In a post I wrote for The Truth About Cars this past week, I covered a few E30 models that offer affordable and interesting visual and performance alternatives to the E30 M3. One of those models was the Baur TC2, the model which gave BMW a soft-top before BMW made its own in 1985. Of course, the E30 wasn’t Baur’s first foray into convertible 3-series models, though, as they had started with the E21 model. Baur only produced a little less than half the amount of E21s – 4,595 according to Petrolicious – as they did E30 models at over 11,000, but as importation of early 1980s cars was easier, it seems more common to see the E21 Baur than the E30 Baur. Though fitted as standard with no performance upgrades, this unique 1982 example remedies that with a turbocharged M20:
We’ve reached a point where the BMW E36 has probably dipped about as low as it will go in terms of value, with exception of some mint M3s on the upward tick and the exclusive M3 Lightweight. Most of us are familiar with all the different models of this range, including some of those which did not make it to US shores, like the Touring. This 318i Baur TC4, however, is a different proposition altogether. The relationship between BMW and Baur goes back a ways. Baur is a coachbuilder based in Stuttgart, Germany that has been collaborating on BMW convertibles since the 1930s. Their targa variants of the E21 and E30 3 series helped them gain notoriety, but they didn’t stop there. When the E36 3 series debuted in the early 1990s, Baur decided to try something different.
What you see here is a rarity amongst modern day automobiles, the four-door cabriolet. From the side profile, you’d be hard pressed to figure out this was a convertible of some sort, with fixed door frames and a canvas roof which would fold discreetly behind the rear seats. This 318i Baur TC4 is claimed to be the first on US shores. While it wouldn’t be an easy claim to verify, it is probably valid, as a little over 300 of these unique open-roofed sedans were made.
Calling Baur a tuner isn’t really very fair, but since we don’t have a separate category for semi-aftermarket carriage works, it will fit in. Baur worked in conjunction with a few manufacturers – most notably BMW, though a few Audi fans will remember that they were responsible for construction of the Sport Quattros too and they assisted in the assembly of the Porsche 959 as well. Much like Porsche originally started as, they were linked to the factory efforts due to their high level of unique production capability. That manifested itself in limited run models that required special construction – such as the Sport Quattro and 959 – but what most enthusiasts will remember are the multiple 3-series Cabriolet models produced through Baur. These were offered through dealers as an expensive option and to this day remain a very unique expression of Munich motoring:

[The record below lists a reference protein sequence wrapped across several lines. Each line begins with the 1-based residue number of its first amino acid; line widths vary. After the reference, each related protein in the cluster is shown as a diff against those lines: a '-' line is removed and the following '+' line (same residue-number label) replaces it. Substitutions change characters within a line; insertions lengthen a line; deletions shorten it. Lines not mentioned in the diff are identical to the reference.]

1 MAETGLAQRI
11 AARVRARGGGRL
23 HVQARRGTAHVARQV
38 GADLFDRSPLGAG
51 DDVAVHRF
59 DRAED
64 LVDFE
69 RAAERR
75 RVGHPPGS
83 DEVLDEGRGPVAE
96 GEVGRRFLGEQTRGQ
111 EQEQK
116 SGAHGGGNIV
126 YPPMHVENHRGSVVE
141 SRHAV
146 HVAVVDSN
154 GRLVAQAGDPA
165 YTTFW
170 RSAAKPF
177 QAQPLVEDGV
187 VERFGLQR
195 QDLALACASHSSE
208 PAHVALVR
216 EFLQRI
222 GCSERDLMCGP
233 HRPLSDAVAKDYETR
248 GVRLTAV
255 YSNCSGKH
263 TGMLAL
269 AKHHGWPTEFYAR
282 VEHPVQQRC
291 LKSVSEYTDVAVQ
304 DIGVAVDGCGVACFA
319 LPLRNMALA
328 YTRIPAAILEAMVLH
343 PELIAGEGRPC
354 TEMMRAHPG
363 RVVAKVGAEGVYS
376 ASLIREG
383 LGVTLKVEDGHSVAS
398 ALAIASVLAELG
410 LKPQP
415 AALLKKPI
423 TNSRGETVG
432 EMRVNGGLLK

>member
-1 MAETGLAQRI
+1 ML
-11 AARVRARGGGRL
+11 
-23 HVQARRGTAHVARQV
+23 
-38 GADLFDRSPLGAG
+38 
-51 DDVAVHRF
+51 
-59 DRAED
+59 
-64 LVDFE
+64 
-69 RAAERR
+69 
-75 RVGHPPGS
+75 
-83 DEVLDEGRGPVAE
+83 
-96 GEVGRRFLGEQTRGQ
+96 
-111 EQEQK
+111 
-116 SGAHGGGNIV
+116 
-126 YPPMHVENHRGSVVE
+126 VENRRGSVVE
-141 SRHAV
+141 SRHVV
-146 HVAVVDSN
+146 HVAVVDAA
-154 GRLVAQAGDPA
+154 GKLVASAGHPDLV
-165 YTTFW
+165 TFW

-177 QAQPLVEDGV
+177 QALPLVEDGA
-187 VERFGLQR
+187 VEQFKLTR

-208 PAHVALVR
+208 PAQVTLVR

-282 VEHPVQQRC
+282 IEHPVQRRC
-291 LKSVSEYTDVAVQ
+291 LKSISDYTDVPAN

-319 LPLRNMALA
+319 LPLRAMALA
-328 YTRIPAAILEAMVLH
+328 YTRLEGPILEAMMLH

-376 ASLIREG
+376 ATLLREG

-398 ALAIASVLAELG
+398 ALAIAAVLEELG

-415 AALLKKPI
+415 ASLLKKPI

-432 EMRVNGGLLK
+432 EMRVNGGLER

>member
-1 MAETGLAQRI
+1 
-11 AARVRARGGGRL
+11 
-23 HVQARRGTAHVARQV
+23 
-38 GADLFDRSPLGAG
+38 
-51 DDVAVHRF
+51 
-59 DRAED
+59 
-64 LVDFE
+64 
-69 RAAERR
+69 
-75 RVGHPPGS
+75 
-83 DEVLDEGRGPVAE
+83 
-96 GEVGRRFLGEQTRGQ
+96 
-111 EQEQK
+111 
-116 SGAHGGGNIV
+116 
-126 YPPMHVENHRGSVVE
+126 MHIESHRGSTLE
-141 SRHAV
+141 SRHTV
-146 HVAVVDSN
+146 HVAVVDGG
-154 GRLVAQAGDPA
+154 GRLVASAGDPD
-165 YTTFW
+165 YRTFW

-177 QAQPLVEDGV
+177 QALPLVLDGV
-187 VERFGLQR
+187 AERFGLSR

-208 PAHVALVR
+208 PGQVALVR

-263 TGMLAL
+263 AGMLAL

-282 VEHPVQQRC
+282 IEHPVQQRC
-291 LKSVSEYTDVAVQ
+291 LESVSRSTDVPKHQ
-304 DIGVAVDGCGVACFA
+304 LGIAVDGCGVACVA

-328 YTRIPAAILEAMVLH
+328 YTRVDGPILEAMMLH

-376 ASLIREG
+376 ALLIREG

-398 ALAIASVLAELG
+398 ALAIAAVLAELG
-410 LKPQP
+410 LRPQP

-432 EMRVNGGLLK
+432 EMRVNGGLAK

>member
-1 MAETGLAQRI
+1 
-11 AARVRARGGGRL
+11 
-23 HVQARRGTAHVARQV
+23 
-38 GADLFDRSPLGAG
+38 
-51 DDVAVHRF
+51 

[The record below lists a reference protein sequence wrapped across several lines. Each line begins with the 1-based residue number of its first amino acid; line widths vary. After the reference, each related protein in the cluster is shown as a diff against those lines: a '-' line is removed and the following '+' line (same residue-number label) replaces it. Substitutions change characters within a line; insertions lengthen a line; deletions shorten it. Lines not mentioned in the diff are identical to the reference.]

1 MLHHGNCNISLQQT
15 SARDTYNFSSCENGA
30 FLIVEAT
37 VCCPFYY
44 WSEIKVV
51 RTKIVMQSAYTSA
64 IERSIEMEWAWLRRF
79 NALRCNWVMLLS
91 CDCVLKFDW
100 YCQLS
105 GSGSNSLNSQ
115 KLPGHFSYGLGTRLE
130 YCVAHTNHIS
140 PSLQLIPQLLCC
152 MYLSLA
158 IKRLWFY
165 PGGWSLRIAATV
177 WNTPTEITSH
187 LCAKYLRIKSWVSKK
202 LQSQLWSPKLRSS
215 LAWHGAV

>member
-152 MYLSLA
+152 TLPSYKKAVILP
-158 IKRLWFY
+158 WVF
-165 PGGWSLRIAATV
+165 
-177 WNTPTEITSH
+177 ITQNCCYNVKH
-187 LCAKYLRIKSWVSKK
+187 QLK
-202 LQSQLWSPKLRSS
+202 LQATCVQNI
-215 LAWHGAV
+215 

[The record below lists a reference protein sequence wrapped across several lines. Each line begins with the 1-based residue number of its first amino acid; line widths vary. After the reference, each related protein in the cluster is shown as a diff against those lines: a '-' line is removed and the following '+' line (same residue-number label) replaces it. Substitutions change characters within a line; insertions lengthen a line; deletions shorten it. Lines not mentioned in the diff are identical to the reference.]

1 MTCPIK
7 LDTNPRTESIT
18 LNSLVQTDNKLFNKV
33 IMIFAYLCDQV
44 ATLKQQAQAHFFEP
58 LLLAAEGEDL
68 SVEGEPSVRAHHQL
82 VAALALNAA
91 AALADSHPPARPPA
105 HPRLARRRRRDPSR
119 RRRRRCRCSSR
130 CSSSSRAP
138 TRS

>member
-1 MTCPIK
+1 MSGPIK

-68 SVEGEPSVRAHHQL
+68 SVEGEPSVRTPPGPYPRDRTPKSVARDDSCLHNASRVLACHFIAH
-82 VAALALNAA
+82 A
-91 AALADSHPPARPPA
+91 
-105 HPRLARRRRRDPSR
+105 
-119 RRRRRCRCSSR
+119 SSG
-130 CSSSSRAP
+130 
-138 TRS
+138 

There was a period in the mid 1970s where it appeared that safety nannies like Ralph Nader were going to bring about the death of the convertible. Consider, for a moment, that in 1965 Americans bought nearly 500,000 4-seat convertibles – but by the late 1970s, Detriot had completely abandoned what had been a very successful market. Today, it’s German firms that are the leaders in convertibles sold in the U.S. – no surprise, really, when you consider the number that are available. From the Eos and Beetle to BMW’s 3,6 and Z series, along with plenty of Mercedes-Benz models and Audi’s TT, A3, A5 and R8, there’s no shortage currently of options with air above. Go back to the early 1980s, though, and there were really only two. You could pay a lot of money for a Volkswagen Rabbit Cabriolet, or you could pay a ridiculous amount of money for a Porsche 911 Cabriolet. In response, many aftermarket tuners offered to take the top off just about everything from the S-Class Mercedes to the Porsche 928. Baur was one such firm, offering a drop-top version of the 3-series before BMW did. Rare to find, there’s one that’s popped up for sale today:
Karosserie Baur has a history of making drop top versions of our favorite BMW models. This Stuttgart firm went into insolvency in 1998, but before this occurred, they had one last shot at making a memorable BMW cabriolet. This 316i TC4 you see here was the result. Four-door cabriolets are almost extinct in the modern world and this one was a different take on the theme, given it had four fully framed doors and a targa-esque roof setup that folded all towards the rear decklid. This Baur TC4 for sale in central Portugal won’t set the world on fire with it’s 1.6 liter four cylinder engine, but you and your four closest friends can have some fun this summer with four-door, drop top motoring.